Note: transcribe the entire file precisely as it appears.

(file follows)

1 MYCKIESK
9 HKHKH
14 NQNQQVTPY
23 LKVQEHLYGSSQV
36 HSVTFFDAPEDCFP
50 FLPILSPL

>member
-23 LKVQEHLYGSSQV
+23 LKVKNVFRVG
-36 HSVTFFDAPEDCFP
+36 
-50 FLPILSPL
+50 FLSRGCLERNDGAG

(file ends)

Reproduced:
1 MYCKIESK
9 HKHKH
14 NQNQQVTPY
23 LKVQEHLYGSSQV
36 HSVTFFDAPEDCFP
50 FLPILSPL

>member
-23 LKVQEHLYGSSQV
+23 LKVKNVFRVG
-36 HSVTFFDAPEDCFP
+36 
-50 FLPILSPL
+50 FLSRGCLERNDGAG